#1 Italy/Berlin, May 15, 2007

Dear Everybody,

Here I am in Rome with my sister, Jeanne, and brother-in-law, Bob. After getting settled in our hotel we started our brief three-day Rome experience by taking the metro to the Pantheon, that most remarkable building that Hadrian built in 120 AD. This dome was the largest dome in the world until the 15th century, and still is the world’s largest unreinforced concrete dome ever built.

Light enters through a 25-foot opening in the ceiling, which also permits rainwater to come in but it drains away in almost invisible holes in the marble floor.

After lunch we walked to the beautiful Piazza Navona, highlighted by Bernini’s Fountain of the Four Rivers. With two other beautiful fountains, many hawkers, sidewalk cafes, performers, and crowds of tourists and locals, it is quite a spectacle. It was built over the ruins of an arena, constructed in 86 AD. From the 15th century, for 300 years, it was the city’s main market.  We walked to the Trevi Fountain and made our wishes in the beautiful sunshine.

The next day was our ‘church’ day. With hundreds to pick from, we visited three including the Basilica di Santa Maria Maggiore, built in the 5th century with its gorgeous 5th century mosaics depicting Old Testament scenes, and the Basilica di San Pietro in Vincoli that contains Michaelangelo’s “Moses.”We walked to the giant towering Colosseum, which was inaugurated in 80 AD with the killing of some 5,000 animals. By this time we needed a beer, which we drank in a café overlooking this massive historical landmark.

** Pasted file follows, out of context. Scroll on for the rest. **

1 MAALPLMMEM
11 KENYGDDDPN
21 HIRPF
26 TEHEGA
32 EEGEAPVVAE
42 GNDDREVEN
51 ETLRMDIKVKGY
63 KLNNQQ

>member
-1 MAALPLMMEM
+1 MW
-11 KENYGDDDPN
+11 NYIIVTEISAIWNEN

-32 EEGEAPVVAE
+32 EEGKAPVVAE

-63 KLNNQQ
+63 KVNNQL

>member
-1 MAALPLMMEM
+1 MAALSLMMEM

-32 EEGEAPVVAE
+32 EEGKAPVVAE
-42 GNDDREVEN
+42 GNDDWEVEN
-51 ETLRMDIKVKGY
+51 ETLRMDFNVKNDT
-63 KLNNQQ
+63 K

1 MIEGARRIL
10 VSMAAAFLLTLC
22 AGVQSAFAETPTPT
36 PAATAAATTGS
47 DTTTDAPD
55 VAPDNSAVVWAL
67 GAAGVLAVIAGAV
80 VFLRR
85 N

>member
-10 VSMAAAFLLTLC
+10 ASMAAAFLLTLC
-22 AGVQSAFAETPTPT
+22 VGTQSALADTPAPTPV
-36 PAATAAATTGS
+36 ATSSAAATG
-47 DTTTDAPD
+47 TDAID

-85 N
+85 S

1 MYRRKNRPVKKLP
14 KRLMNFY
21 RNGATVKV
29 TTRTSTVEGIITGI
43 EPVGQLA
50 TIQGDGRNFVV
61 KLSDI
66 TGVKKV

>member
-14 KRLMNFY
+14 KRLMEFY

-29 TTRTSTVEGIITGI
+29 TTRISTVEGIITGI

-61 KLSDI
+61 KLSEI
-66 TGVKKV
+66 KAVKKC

We walked a long ways to find a restaurant that my daughter and Italian son-in-law had recommended: Ristorante Pastarita. It turned out to have just the right mixture of local patrons, nice ambience, good Tuscan wine, and good food, putting the cap on a very satisfying day.

The next day we tackled going to the Vatican, deciding to take a tour. When we assembled for the tour, it turned out that it went on the Metro, which we could easily do by ourselves, so we bid them ‘arrividerci’ and went on our own.

When we reached the Vatican, there were lines literally miles long so we opted for a look at St. Peter’s Basilica and the Piazza, then crossed the river past the Castel Sant’Angelo, stopping in a cafe for a beer. We then walked back past many interesting old buildings, heading once again to our Ristorante Pastarita.

One more day in Rome started, as usual, with a cappuccino, which equipped us to take the Metro to the Spanish Steps.

We visited the Bernini ‘sinking boat’ fountain and the Keats-Shelly Memorial House where Keats died in 1821.

We took a long walk through the Roman Forum.  I learned that the Roman Forum was once an Etruscan burial ground in 600 BC.  All of these columns, markets, temples and old stones give off  quite a unique feeling—-how very old it all is!

We found Trajan’s Column, and Trajan’s Forum, and ended up at the Arch of Constantine.

All of this took most of our sightseeing time and energy. Rome is inexhaustible, but unfortunately, we weren’t!

Today we picked up our rented car at the airport—not an easy task as, of course, I had rented the ‘cheapest, cheapest’ on the internet, and this little fly-by-night outfit wasn’t able to: Speak English, Produce our car, or Reassure us that a car would actually materialize. Just as Bob was making plans to find the Avis Car Rental Agency, up drove ‘our’ car, which turned out to be an upgrade and all was well, except for a little wear and tear on our nerves!

We drove to Tuscany (about three hours), stopping in Bibbiena to visit the supermarket and pick up dinner provisions. We absolutely LOVE cooking in Tuscany, in my son-in-law’s house in the tiny town of Partina. After getting settled, we enjoyed a couple of gin and tonics and then cooked a splendid dinner of pasta carbonera, with a secondo of steak, asparagus and sautéed mushrooms.

Our table was decorated with a beautiful rose cut from a rosebush in the front yard.

We drank our coffee on the terrace as the sun was setting, finishing off with chocolate candy, while playing a Luciano Pavarotti CD. The car hassle was forgotten and we reveled in the magical atmosphere of this tiny village and it’s tranquility.


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